Scripps College students gathered in the Student Union on March 3 in an open forum to discuss decreasing the college’s breadth of study requirements. The discussion was inspired by a recent petition written by Theresa Iker SC ’14 that proposes large changes to the requirements.
The petition questions whether the large amount of general education requirements currently in place is necessary to meet Scripps’s emphasis on interdisciplinary education.
Scripps students currently must complete ten general education requirements in addition to three semesters of the Core humanities program and a first-year writing course. Of the four liberal arts-focused Claremont Colleges, only CMC has more general education requirements due to the college’s inclusion of a three-semester physical education requirement. Pomona, on the other end of the spectrum, has only five breadth of study requirements.
Iker’s petition, which was posted on the Scripps Class of 2014 Facebook page, proposed to amend this practice and allow Core II and III sections to count toward general education requirements, since many sections focus on a specific theme that coincides with a general education guideline. Iker’s changes would also combine the Mathematics and Natural Sciences requirements into one category. The Letters and Social Science requirements would be similarly merged, while the Fine Arts requirement would be eliminated altogether.
Scripps students would still be obligated to take three semesters of a foreign language, in addition to currently required courses in Gender and Women’s Studies and Race and Ethnic Studies.
Iker said she created the petition because she felt that the requirements limited her ability to explore academic options.
“My personal reasons stem back to my feelings as a first-semester first-year when I just didn’t have the time with my GE’s to pursue different options for majors,” she said.
The petition immediately generated both positive and negative responses on Facebook. In order to better facilitate the discussion, Sophomore Class Representative Oriana LaVilla SC ‘14 organized the forum. Many students who attended were concerned with the changes proposed by the petition, particularly the combination of Math and Science into one category. Some math and science majors said that a solid background in both disciplines is necessary in order to be competitive and competent in life after college.
Biophysics major Kiley Lawrence SC ’14 said that combining the two requirements would be “playing directly into a stereotype” about the ability of women to excel in these typically male-dominated fields.
Others said that they opposed the elimination of the Fine Arts requirement, in the interest of maintaining Scripps’s commitment to interdisciplinary education.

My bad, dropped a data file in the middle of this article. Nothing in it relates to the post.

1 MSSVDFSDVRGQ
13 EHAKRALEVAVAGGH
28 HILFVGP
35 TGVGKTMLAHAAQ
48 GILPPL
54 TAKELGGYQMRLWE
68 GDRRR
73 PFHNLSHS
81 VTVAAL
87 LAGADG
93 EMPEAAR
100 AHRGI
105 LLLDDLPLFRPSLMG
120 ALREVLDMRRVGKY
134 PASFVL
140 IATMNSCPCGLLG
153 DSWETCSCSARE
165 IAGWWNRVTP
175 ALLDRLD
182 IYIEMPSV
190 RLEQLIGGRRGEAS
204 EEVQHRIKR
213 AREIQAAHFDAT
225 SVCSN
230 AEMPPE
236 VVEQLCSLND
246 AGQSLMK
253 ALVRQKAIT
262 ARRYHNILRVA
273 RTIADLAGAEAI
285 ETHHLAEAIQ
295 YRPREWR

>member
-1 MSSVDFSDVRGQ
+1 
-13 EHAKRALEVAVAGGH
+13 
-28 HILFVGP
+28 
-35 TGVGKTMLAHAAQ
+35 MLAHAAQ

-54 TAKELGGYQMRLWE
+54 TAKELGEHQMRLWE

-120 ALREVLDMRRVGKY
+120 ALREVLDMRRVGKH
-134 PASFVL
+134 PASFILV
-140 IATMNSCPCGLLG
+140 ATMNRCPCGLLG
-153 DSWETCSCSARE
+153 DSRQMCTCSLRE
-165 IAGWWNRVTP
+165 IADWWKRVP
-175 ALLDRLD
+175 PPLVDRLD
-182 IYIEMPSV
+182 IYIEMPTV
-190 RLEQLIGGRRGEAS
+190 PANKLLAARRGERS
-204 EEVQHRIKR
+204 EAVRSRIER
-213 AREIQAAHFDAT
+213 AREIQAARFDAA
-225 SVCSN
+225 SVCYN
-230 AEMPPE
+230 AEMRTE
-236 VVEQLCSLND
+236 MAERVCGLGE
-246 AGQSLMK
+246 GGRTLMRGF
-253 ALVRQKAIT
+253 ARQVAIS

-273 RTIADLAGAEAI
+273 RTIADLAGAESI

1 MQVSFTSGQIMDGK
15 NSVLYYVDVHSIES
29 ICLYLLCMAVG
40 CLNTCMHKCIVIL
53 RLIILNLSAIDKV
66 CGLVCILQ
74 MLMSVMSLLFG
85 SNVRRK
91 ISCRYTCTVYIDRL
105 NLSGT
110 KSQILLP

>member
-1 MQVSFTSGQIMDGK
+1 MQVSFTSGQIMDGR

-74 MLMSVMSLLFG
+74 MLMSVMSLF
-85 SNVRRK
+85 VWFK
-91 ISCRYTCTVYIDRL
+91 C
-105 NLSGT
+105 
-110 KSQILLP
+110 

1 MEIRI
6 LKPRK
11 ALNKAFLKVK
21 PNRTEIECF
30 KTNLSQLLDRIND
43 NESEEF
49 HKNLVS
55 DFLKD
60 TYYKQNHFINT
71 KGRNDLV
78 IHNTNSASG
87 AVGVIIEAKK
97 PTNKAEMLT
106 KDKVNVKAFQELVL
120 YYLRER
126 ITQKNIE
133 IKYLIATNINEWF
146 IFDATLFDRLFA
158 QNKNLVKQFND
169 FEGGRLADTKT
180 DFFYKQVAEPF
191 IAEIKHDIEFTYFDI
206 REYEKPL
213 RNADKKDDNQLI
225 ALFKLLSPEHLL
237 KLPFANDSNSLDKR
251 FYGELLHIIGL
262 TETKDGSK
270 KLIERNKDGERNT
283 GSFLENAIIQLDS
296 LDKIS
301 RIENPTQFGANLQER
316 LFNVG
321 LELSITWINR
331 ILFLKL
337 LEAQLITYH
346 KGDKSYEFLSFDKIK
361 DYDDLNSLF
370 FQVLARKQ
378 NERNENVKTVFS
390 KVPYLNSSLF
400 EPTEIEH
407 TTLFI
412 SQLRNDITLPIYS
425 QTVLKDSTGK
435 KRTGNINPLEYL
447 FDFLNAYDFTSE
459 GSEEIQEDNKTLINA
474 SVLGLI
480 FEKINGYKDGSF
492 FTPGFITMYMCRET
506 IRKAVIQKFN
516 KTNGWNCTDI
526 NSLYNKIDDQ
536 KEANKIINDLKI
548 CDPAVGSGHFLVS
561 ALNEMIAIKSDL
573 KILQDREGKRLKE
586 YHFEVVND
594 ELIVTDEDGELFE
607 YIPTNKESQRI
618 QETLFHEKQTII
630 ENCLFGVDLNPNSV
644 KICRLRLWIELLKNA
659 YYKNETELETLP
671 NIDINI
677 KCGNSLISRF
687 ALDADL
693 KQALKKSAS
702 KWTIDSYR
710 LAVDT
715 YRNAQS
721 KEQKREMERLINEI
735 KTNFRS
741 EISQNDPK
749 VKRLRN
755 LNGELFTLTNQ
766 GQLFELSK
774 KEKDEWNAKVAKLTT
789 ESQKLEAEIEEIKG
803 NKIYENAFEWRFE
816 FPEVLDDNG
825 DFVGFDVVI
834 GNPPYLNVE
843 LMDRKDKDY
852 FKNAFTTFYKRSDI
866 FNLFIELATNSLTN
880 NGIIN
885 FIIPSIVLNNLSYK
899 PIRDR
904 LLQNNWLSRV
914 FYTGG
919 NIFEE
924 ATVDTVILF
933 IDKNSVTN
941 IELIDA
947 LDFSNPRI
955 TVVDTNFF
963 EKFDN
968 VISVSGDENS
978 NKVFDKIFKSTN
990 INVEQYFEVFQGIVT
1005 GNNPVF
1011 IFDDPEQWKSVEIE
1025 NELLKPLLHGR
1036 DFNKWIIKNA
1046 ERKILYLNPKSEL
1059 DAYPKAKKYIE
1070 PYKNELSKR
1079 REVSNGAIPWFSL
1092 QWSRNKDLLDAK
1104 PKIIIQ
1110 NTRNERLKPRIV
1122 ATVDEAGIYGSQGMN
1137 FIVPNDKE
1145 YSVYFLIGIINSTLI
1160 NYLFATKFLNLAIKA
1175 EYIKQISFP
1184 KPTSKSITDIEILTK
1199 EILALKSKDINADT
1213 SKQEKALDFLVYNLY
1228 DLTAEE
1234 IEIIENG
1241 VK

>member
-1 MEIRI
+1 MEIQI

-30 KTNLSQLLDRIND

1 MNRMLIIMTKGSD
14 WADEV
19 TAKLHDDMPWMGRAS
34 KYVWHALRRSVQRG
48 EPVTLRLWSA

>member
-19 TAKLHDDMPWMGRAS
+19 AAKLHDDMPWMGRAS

“I think one of the most important aspects of my Scripps education is the fact that it requires me to challenge myself again and again,” Jessi Warren SC ‘14 said. “Courage is such a pillar of a Scripps education, and I think that we learn courage by doing things we’re not used to.”
Warren discovered her own interest in politics through fulfilling the Social Studies requirement in her first year, and is now minoring in Politics and International Relations.
Many students at the forum and on Facebook shared Warren’s opinion about maintaining the current number of General Education requirements.
“Even though they’re difficult to get done, I think they’re still really worthwhile,” Rose DuCharme SC ‘14 said. “Race and Ethnic Studies was one that I thought was particularly worthwhile, because I learned a lot of stuff that I would not have ordinarily been aware of or thought about. That’s a class I would not have normally taken otherwise but I’m glad I did.”
However, all of the students at the forum said that they supported Iker’s proposal to count Core II and III courses toward General Education requirements. Many also said that there should be a greater variety of courses that count toward some of the less flexible General Education requirements, such as Race and Ethnic studies. Warren, an anthropology major, said that only one anthropology class satisfies the conditions of a Race and Ethnic studies class.
Iker said that she is open to modifying her proposals to incorporate the opinions of other students.
“I realize that I don’t have enough resources as one person—that’s why I sent out the petition,” Iker said. She embraced the idea of expanding the flexibility of the current requirements rather than cutting them down.
“I really just wanted to get people talking,” she said. “This forum was the first step of what I hope will be a broadening of the discussion.”